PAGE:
Moving now to Station and Parker Streets we come to a large parking lot which is the former site of one of the largest and best known Boston breweries, the Burkhardt Brewery, active from 1850 to 1918. Rudolph Frederick Haffenreffer began his career here and became Burkhardt’s brewmaster.

Burkhardt built two large six-story Roxbury Puddingstone buildings and a large stable forming an L shaped enclosure around the adjacent Houghton and Company Vienna Brewery. Gottlieb, or George Burkhardt and his son, Gottlieb Jr., ran the brewery until Gottlieb Senior died in 1884. It continued brewing until Prohibition closed it in 1919. It stayed open, however, until 1929 producing cereal and other grain products during the dry period. Burkhardt made both beer and ale. Their labels were Tivoli Beer, Extra Lager Beer, and; starting in 1912, Red Sox Beer, to honor that year’s World Series Champions. They also made Augsburger Lager & Augsburger Dark, Salvator Lager, Brown Stock Lager and Bock style Lager. They produced over 100,000 barrels a year of beer alone, plus Golden Sheaf Ale, Cream Ale, Brown Stock Ale, Old Stock Porter, India Pale Ale and; also starting in 1912, Pennant Ale.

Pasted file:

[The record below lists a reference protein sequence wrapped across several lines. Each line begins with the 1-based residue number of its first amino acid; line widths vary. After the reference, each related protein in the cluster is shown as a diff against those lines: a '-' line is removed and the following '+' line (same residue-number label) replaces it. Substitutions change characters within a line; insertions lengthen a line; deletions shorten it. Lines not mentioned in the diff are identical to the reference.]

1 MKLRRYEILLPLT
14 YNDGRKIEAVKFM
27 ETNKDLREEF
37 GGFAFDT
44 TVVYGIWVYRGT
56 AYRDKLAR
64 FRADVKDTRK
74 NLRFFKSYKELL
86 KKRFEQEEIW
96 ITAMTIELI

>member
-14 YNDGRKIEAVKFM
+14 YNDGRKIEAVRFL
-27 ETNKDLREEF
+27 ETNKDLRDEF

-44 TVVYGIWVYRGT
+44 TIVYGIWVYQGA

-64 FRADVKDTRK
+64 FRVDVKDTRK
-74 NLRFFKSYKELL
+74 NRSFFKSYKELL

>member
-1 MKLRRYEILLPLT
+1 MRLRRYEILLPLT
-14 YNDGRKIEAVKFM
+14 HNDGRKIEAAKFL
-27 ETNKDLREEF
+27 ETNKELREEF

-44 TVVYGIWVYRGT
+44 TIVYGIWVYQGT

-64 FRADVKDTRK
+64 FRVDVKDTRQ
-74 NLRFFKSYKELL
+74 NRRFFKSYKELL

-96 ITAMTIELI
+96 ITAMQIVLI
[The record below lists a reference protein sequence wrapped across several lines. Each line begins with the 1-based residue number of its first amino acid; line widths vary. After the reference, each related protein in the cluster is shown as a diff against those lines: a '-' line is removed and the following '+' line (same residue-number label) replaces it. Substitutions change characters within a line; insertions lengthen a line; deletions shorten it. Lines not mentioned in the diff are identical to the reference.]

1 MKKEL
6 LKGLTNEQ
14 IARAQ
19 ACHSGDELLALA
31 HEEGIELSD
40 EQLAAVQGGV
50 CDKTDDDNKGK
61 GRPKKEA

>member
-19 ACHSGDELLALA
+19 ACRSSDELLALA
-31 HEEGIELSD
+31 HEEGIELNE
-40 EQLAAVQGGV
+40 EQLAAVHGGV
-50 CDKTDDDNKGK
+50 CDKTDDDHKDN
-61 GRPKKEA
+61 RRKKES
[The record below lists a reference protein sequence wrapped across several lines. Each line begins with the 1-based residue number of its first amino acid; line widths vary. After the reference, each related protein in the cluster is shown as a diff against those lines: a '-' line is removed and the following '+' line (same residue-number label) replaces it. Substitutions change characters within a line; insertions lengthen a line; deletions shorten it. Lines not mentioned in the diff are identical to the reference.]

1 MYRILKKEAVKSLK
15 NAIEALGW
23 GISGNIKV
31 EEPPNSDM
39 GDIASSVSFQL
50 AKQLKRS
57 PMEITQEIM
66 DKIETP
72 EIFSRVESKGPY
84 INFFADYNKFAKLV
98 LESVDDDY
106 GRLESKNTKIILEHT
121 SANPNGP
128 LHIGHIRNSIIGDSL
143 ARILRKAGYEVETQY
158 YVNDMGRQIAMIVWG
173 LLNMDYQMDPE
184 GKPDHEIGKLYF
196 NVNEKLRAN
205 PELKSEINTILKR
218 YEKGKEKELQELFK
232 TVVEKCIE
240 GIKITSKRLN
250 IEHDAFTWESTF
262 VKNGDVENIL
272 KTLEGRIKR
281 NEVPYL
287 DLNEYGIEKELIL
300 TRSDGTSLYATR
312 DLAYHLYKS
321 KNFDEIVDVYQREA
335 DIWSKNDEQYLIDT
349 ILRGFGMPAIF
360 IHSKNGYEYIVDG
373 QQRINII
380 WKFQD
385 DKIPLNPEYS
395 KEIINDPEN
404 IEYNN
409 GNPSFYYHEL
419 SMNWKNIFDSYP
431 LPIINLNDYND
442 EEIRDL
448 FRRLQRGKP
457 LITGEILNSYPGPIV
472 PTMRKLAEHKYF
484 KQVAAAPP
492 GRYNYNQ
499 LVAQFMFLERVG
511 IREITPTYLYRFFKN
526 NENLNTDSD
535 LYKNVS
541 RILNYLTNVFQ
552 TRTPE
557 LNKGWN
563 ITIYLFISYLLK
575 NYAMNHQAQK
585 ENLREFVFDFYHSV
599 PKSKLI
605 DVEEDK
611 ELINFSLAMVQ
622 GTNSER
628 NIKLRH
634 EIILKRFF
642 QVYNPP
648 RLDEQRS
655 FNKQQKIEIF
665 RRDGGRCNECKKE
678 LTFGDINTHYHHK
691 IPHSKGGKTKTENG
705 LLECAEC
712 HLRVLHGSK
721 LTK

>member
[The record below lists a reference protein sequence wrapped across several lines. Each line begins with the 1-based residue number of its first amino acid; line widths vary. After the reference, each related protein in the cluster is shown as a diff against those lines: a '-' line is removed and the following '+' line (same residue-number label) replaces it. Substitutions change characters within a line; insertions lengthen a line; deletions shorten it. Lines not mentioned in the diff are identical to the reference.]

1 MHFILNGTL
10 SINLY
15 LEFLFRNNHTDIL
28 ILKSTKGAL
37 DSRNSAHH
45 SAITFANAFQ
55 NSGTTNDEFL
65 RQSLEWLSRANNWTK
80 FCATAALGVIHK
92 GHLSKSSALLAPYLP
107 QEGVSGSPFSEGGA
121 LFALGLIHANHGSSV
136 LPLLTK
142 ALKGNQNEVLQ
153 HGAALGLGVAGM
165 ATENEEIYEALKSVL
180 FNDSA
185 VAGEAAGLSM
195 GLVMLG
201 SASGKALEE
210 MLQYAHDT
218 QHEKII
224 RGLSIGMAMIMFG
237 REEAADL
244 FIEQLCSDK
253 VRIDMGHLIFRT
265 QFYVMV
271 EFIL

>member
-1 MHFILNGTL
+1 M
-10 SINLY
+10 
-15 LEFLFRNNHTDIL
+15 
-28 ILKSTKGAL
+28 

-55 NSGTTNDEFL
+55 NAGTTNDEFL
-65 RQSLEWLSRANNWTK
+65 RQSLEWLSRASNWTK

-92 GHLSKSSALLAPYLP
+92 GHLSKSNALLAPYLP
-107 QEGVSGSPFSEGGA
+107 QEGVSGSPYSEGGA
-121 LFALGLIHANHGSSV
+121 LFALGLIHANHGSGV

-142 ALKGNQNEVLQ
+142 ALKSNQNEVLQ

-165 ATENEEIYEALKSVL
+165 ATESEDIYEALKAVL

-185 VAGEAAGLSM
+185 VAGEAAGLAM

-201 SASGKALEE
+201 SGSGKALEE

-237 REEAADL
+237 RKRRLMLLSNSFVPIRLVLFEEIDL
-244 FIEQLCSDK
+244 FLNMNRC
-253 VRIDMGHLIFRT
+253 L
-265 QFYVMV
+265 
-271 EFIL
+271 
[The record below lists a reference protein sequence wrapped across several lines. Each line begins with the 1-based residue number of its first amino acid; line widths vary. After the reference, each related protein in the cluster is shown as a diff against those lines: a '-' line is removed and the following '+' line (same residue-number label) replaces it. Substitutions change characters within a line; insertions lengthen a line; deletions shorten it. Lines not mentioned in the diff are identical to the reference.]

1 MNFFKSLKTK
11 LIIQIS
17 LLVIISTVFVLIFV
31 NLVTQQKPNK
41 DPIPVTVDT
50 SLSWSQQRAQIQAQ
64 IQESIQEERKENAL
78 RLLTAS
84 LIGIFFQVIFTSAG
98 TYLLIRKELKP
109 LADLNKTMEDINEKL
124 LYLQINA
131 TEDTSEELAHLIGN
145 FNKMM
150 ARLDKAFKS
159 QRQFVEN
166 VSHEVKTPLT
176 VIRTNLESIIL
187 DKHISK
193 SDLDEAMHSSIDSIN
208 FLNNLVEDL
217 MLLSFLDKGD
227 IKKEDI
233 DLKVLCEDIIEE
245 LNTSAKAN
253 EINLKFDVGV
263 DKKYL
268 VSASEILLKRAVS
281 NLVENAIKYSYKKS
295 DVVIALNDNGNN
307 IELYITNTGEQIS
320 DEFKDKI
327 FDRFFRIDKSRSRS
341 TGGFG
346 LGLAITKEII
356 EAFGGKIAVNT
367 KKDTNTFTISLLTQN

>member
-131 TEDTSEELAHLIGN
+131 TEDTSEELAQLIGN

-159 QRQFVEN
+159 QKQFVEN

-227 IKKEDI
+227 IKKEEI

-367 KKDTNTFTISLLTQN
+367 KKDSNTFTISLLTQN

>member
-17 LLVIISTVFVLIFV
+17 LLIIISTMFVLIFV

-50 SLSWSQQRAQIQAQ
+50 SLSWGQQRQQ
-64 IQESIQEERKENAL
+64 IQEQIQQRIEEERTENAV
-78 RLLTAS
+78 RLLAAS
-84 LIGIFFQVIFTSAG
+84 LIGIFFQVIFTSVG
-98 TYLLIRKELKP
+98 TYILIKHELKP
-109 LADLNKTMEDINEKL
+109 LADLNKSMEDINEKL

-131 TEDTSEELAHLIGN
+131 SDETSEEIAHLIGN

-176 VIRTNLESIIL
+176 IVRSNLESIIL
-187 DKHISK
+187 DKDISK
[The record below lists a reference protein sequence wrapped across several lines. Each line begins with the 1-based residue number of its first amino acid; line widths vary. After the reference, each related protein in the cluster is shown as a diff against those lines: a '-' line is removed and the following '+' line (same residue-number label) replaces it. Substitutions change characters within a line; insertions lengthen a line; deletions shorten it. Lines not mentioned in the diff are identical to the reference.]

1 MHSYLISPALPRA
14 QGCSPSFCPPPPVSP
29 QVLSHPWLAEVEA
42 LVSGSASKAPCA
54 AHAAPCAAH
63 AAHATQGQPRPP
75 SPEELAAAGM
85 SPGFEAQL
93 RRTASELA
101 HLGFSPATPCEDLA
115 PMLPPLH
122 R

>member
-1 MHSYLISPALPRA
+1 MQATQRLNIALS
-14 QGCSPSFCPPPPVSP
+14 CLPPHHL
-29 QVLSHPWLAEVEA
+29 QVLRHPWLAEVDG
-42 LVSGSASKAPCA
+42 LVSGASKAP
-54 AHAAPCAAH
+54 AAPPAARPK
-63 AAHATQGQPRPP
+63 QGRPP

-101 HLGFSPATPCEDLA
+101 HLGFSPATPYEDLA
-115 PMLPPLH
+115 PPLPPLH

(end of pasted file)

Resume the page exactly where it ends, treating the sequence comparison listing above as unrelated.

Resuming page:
Most of the skilled brewery workers were Germans and Austrians. Other skilled crafts included mechanics, boilermakers, steamfitters, coopers, stablemen, teamsters, ice handlers, etc. Gottlieb Burkhardt Senior lived directly across the street from his brewery. Wentworth Institute, who planned to put a hockey rink here until it was made a Boston Landmark, presently owns the building.

Rate us and Write a Review






Your review is recommended to be at least 140 characters long